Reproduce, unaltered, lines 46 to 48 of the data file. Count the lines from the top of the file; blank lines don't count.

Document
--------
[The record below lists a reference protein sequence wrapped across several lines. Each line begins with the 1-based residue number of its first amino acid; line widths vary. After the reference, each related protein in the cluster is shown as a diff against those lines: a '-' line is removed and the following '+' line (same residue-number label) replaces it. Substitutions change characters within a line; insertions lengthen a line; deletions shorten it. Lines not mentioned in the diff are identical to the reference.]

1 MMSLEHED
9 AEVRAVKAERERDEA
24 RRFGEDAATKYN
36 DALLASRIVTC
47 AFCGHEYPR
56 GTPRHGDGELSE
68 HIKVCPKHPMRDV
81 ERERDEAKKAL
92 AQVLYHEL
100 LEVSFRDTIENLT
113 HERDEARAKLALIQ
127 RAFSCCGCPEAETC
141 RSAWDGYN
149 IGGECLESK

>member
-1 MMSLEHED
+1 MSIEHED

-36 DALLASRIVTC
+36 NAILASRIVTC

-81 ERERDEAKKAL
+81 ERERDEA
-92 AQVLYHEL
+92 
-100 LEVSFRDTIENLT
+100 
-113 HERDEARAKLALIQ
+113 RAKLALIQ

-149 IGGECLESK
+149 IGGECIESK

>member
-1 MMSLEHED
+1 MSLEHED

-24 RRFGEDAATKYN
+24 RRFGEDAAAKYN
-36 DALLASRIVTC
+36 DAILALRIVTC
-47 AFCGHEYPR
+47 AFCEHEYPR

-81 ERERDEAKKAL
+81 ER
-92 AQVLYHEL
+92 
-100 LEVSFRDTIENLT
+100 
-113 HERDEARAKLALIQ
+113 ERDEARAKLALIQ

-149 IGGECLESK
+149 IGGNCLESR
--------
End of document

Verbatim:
-113 HERDEARAKLALIQ
+113 ERDEARAKLALIQ

-149 IGGECLESK